These symbols are important. Micheál Martin has been a popular leader, even receiving a standing ovation from his Sinn Féin counterparts on the opposition benches.

But another takeaway from the Irish Civil War was the impatience of the public, as they waited for their leaders to build them the long-awaited republic so many had been dying for.   

In this way, although our country has transformed for the better, nothing has changed.

After all the positive interparty palaver, politics will get very real again in the new year.

And this government will need to work at warp speed to fix some of the deep-seated problems the public is demanding they fix.

Messi’s day, a messy Cup

IT is the greatest moment of your life. The crowning achievement of everything you have worked towards – the football World Cup final! And you have won! Your kids and their kids and even their kids will look back on this day for many years to come. You’ll probably never have to walk into a bar and buy a glass of Argentinian malbec again.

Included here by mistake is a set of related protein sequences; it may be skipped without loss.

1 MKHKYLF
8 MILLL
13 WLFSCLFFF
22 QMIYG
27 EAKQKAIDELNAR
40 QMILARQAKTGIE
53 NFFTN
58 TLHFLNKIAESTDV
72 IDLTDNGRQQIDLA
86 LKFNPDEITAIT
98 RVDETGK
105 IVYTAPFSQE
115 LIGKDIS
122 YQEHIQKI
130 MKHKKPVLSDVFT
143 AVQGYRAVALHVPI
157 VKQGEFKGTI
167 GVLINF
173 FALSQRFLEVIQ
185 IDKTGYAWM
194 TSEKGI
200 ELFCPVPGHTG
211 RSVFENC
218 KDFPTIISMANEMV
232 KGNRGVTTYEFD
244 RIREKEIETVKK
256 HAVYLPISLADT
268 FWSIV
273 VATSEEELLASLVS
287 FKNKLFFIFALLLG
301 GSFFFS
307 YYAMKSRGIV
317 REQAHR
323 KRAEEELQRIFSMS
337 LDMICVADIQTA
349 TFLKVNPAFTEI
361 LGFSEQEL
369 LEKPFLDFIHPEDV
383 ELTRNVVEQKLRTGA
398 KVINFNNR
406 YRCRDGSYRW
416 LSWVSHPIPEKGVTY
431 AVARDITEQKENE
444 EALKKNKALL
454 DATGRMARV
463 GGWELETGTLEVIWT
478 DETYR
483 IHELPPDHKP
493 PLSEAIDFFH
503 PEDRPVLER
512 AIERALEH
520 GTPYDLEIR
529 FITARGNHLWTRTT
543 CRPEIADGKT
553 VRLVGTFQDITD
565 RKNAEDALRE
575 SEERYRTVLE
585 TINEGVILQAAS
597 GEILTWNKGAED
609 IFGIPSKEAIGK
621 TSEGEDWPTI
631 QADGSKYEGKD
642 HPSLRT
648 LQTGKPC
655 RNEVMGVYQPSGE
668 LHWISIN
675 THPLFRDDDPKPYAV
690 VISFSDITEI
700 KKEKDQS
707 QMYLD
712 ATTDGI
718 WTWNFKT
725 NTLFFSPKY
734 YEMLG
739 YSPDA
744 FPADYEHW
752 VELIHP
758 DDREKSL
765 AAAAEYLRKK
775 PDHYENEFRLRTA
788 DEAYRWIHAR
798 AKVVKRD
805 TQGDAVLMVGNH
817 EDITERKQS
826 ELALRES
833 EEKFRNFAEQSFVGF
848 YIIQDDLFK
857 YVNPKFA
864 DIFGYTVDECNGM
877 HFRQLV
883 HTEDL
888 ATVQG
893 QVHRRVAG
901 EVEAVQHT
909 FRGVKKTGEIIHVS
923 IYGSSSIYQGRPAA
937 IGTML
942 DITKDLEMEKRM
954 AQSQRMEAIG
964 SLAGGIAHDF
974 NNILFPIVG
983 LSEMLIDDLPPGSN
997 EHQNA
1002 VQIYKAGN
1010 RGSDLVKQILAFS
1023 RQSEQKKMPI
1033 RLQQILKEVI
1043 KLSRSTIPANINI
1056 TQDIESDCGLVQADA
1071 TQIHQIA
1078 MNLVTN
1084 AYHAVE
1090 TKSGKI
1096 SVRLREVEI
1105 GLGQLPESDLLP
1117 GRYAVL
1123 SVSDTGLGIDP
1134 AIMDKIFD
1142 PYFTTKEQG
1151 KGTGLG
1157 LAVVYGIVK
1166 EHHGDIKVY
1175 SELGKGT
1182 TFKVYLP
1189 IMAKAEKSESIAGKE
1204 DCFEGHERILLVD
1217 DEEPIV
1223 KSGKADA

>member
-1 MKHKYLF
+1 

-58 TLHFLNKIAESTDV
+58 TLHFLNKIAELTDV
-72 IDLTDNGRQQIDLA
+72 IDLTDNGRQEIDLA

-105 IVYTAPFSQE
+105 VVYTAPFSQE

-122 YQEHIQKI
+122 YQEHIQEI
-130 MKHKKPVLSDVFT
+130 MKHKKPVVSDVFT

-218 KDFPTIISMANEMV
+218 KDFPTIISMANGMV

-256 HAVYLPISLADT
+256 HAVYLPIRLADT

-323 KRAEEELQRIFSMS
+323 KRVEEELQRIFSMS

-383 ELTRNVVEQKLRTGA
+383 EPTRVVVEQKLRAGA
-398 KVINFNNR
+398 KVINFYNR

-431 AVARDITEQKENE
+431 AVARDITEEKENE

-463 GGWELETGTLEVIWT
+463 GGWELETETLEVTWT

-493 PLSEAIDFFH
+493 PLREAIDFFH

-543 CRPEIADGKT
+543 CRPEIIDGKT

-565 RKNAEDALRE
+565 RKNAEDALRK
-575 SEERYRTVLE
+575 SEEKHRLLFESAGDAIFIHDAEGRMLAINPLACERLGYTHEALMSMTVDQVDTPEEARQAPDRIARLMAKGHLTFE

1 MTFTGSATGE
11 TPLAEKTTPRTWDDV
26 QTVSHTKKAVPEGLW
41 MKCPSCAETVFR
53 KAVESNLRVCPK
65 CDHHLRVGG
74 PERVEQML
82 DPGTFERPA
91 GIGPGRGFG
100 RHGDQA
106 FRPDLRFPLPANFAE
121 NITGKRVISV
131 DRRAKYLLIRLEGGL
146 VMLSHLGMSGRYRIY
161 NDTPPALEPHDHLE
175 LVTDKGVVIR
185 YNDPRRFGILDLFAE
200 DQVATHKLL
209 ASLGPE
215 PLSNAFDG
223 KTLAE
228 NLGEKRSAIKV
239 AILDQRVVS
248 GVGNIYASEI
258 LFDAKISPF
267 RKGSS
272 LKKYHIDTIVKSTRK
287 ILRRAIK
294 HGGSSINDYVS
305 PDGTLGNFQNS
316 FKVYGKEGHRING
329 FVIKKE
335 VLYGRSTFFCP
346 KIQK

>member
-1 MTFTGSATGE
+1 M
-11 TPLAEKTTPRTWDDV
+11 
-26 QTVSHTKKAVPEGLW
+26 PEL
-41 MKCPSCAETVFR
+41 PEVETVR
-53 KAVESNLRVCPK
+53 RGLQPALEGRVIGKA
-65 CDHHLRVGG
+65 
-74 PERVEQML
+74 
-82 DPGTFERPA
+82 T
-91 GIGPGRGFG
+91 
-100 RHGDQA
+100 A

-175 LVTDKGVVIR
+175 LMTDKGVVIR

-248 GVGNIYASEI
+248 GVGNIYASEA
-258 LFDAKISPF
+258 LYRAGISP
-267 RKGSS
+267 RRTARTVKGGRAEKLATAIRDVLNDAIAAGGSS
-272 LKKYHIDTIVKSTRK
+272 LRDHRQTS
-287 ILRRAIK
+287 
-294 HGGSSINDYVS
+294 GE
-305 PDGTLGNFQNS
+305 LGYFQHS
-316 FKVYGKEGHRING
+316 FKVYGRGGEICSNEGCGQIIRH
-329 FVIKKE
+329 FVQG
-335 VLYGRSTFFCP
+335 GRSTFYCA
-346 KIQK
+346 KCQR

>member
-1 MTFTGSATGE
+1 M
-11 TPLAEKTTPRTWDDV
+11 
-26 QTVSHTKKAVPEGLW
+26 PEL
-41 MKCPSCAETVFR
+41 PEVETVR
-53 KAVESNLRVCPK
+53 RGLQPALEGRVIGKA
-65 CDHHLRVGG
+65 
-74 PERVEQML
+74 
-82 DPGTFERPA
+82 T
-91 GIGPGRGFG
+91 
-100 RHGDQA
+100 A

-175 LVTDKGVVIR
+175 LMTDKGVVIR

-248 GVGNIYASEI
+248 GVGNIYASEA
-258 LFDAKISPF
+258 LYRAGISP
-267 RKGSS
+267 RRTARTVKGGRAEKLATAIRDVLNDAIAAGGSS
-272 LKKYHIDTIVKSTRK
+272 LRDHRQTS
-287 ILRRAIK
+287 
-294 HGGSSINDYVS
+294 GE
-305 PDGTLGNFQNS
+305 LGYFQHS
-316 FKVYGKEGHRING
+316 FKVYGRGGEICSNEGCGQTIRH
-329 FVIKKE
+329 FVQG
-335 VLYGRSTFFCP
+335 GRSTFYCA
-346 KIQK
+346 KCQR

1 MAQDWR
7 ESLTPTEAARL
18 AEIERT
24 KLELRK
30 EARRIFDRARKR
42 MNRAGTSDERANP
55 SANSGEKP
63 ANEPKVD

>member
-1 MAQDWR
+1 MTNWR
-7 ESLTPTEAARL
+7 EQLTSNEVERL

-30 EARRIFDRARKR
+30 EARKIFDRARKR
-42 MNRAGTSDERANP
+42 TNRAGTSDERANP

So what do you do?

You take the trophy you just won for the Golden Glove and pretend it’s a willy, of course!

And this is how Emiliano Martinez, the winning Argentina goalkeeper chose to celebrate on the podium for the closing ceremony in Qatar.

You can call it toxic masculinity on a global stage. You could call it a harmless, infantile schoolboy gesture made to contrast with the po-faced weirdness of the ceremony itself.

In many ways, the whole ceremony symbolised everything that was great, and awful, about this competition, from the president of FIFA doing a Shane Ross, to Messi being forced to wear a lady’s nightie from the 1930s by strange men in white robes.

It seems this World Cup will always be remembered for its extremes and its politics. Incredible scenes on the pitch, topped off by the best final in living memory, if not ever. A game for the ages, in which Messi, the best player of his generation, got to finally lift the coveted Jules Rimet Trophy.

It was the stuff of dreams and a spectacle that was watched by literally billions. But all this was marred by the horrendous abuse of migrant workers in the kind of country where they have air-conditioned parks in the middle of a climate crisis.

Does a competition on this scale really bring the world closer together? Arguably, the soft power of Western values transferred to the Muslim world through sport is progressive in its own right. But at what cost?

Legitimising regimes that conflict with those standards and values surely undermine those same values fundamentally.

Even Messi’s legend is not straightforward. It turns out he has made a huge cash deal with the Saudi Arabian regime to promote tourism, which could ultimately threaten Argentina’s quest to host the competition in the coming years.   

What a beautiful game, but what a messy world.